We are living in a time when many clergy and lay professionals are calling upon Christians to be creative. This quote from Andy Crouch’s blog is an excellent example:
Christians are becoming dissatisfied with the postures they adopted toward culture in the twentieth century: condemning it, critiquing it, copying it, or just consuming it. More and more, we want to be people who cultivate: people who tend and keep what is good. And we want to be people who create: adding new cultural goods that move the horizons of the possible in places as wide as the world and as small as a home.
There are also many organizations and institutions that have recently been formed on the premise that Christians need to take a more active role in those fields we typically describe as creative. Personally, I agree with the sentiments expressed by Crouch, but I want to know what it means for a Christian to be creative. How can we move the conversation forward from claims that Christians should be creative to a consideration of how Christians should create?
To some extent, I think the answer lies in the nature of language itself. Words like ‘create,’ ‘creativity’ and ‘creator’ are dead metaphors. There was a time when such language would have conjured up ideas about a divine creator.
Today, however, the language of creativity refers in a more straightforward manner to a human activity. The word ‘creativity’ is not a dead metaphor because it has fallen out of conventional usage. Indeed, the exact opposite is the case. The language of creativity is overused and democratised. It is not reserved for great achievements, and so can apply equally well to the construction of a LEGO set.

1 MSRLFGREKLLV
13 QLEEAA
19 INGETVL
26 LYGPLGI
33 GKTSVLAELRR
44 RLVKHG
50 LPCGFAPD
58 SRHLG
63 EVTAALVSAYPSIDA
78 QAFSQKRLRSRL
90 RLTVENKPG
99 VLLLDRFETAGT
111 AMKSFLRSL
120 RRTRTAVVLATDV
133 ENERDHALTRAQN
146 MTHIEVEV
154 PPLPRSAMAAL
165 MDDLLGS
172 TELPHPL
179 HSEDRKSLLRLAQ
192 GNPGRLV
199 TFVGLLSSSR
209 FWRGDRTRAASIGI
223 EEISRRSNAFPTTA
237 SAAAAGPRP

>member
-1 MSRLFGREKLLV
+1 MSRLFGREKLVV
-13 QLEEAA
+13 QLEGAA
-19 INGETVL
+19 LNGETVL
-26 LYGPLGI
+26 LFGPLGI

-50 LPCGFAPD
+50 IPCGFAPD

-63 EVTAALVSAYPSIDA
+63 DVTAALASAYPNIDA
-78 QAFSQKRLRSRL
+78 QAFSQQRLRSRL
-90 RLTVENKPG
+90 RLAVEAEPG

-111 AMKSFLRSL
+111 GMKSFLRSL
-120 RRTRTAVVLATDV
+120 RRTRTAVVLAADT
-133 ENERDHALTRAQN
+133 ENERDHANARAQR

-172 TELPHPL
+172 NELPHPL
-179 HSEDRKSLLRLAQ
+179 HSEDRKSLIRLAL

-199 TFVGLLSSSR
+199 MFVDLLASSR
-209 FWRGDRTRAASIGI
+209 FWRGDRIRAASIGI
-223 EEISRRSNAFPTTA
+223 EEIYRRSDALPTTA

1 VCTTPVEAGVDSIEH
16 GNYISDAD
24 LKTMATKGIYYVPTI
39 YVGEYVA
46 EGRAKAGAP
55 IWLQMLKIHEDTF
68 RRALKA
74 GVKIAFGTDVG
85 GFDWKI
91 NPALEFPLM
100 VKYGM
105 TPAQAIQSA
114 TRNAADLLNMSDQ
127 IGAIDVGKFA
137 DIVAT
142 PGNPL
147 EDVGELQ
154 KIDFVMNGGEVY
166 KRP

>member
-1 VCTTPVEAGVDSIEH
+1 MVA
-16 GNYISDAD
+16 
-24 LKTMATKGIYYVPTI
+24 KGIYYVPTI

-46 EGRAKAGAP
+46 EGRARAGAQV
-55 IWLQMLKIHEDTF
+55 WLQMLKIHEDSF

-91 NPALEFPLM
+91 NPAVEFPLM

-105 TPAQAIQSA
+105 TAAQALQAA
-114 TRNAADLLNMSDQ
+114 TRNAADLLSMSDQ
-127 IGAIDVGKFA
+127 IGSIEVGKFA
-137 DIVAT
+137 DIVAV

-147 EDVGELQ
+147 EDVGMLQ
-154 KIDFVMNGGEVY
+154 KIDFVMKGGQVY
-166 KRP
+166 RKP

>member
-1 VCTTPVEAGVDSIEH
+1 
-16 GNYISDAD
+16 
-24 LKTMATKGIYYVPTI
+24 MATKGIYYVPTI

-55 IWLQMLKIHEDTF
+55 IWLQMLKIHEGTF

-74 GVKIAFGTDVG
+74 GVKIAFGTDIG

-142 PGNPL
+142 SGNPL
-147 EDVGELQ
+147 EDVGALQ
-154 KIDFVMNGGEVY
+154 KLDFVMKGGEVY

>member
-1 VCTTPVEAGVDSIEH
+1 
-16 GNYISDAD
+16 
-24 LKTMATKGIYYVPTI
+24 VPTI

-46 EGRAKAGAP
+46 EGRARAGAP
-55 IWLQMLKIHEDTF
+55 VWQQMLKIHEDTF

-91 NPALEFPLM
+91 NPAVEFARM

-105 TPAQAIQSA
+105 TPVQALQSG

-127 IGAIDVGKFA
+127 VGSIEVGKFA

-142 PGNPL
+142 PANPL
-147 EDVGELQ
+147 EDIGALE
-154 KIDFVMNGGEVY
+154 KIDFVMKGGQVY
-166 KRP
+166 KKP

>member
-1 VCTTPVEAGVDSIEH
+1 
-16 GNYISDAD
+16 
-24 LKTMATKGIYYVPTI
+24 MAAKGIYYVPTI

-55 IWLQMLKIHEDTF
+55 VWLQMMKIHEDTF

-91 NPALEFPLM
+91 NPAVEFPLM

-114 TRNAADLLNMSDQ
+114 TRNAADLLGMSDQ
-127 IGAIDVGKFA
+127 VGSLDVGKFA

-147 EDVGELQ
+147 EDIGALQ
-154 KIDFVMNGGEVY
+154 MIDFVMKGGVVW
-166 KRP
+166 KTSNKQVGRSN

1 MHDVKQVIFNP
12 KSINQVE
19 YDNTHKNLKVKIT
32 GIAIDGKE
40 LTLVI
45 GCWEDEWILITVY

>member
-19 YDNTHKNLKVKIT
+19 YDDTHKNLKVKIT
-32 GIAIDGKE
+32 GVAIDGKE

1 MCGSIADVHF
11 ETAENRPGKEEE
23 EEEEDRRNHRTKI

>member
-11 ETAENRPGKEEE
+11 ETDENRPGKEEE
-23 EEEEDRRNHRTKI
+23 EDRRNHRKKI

We use words metaphorically when we take them from one context and use them in another. For example, we speak metaphorically if we refer to God as ‘father.’ In doing so, we take a word normally used in a human context, and, conjuring up all sorts of human experiences, apply the word to God. Metaphors refer to their objects indirectly by passing through some related form of knowledge or experience.
When a metaphor dies, it may have simply run it historical course. What was once a novel and surprising association is worn out through use. The death of creativity as a metaphor, however, is also a theological death. In a post-Christendom society, a robust theology of creation is no longer ‘mapped onto’ the human activities commonly referred to as ‘creative’. The seeming impossibility of belief in a Creator, coupled with new ways of envisioning the cosmos, has stripped the language of creativity of its divine context.
What if we could resurrect a dead metaphor? Some have argued that modelling human creativity after divine creativity is dangerous for the human person, for society and for the environment. Perhaps it is best not to disturb the dead. What do you think? Can we bring this dead metaphor back to life?
To be continued on Monday, April 16th…